Common Estate Planning Mistakes

Our team of estate planning and estate litigation lawyers have seen it all when it comes to Will mistakes. Here are some of the more common estate planning mistakes:

  1. Not having a Will at all.
  2. Forgetting to name alternate beneficiaries who inherit if first-named beneficiaries die before the will-maker.
  3. Forgetting to deal with all estate assets. Estate assets not addressed in a Will must be distributed in accordance with the fixed rules of intestacy, discussed above.
  4. Not getting legal advice when preparing a Will (e.g., using a one-size-fits-all Will template or DIY Will kit).
  5. Not updating a Will after a major life event such as a marriage, divorce, birth, or death.
  6. Failing to meet the formal requirements (e.g., not signed by the will-maker).
  7. Having beneficiaries or their spouses witness the Will, which voids gifts to them.
  8. Hiding a Will or locking it in a safe or safety deposit box that your executor isn’t aware of or can’t access.

With timely legal advice, some mistakes can be fixed. Other mistakes can lead to costly estate litigation, and/or the Will being declared invalid, which means that the estate must be distributed as if the person died without a Will.

Another Mistake When it Comes to Estate Planning

Another Mistake When it Comes to Estate Planning

Will preparation is undoubtedly important. But a Will is usually only one part of a comprehensive estate plan. Good estate planning also considers other issues, such as incapacity planning, wealth management, and tax implications.

It’s a mistake to ignore those other issues. Instead, think of your Will as the cornerstone of your comprehensive estate plan which, depending on your needs and the types of assets you own, may also include:

  • Important documents such as an enduring Power of Attorney so a trusted person can handle your financial affairs if you lack mental capacity to take care of your financial needs, and a Representation Agreement for health care decisions to be made on your behalf by a person of your choosing if you lose mental capacity to make medical decisions yourself.
  • Succession planning if you are a business owner.
  • Trusts established during your lifetime, such as an alter ego trust or joint partner trust.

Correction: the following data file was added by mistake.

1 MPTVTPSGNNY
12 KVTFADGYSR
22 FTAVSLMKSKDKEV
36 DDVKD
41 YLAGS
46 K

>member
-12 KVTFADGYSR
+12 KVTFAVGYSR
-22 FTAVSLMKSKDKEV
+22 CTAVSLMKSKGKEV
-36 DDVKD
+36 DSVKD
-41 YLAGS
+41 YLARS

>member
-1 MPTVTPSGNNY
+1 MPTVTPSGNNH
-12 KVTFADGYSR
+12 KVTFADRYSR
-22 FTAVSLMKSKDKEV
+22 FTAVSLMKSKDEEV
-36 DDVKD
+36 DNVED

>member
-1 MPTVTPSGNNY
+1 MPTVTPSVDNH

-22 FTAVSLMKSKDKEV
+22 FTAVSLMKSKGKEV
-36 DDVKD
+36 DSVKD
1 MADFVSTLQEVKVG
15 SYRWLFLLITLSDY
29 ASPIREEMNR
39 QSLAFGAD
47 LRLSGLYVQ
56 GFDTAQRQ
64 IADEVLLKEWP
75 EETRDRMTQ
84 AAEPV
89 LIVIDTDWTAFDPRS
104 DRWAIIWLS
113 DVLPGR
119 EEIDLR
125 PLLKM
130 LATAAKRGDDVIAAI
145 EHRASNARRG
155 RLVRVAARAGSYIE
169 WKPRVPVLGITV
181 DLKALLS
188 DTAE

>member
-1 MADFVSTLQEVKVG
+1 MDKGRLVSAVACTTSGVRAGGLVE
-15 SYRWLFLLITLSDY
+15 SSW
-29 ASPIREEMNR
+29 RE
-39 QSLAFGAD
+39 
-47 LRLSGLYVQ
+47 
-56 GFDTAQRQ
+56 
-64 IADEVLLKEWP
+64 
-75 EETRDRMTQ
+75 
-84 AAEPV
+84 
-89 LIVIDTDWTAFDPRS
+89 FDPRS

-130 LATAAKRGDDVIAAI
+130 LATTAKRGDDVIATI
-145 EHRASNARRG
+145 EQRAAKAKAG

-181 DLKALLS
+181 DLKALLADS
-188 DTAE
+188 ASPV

• Beneficiary designations in life insurance policies, RRSPs, TFSAs, and pension plans. Your designated beneficiaries receive these assets outside of your estate. You must factor in these in to ensure your overall estate plan doesn’t disproportionately benefit certain people.
  • Joint ownership of assets such as your home or bank accounts. Jointly owned property does not form part of your estate. Instead, the “right of survivorship” applies and your interest in the property automatically passes to the surviving joint owner. It’s important to consider whether it makes sense to transfer assets into joint names, which then bypasses the need for probate court with respect to that asset.
  • Gifts during your lifetime. There can be advantages if you chose to transfer assets during your lifetime. Certain types of gifts are tax-free, but others attract tax consequences. It’s important to get advice from a financial planner or accountant to know whether the Canada Revenue Agency would treat the gift as a transaction that attracts taxes. It is also crucial that you properly document any gifts so that there is proof of your intention to make a gift during your lifetime. Otherwise, the gift is more vulnerable to being challenged.

Help With Wills and Estate Planning

If you are unsure of how to make a Will in BC, reach out to us for straightforward, trusted advice. A Will is a legal document and it’s so important that you consult with a lawyer when you create legal documents. The estate planning team at Onyx Law Group can ensure that your estate is in order, which will put your and your family’s minds collectively at ease.

We have the knowledge and experience required to streamline the process and craft a Will that reflects your wishes.
Contact us today to discuss the preparation of your Will.

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Onyx Law Group represents clients in family law, estate and trust litigation, estate planning and probate matters. Consult with our experienced team at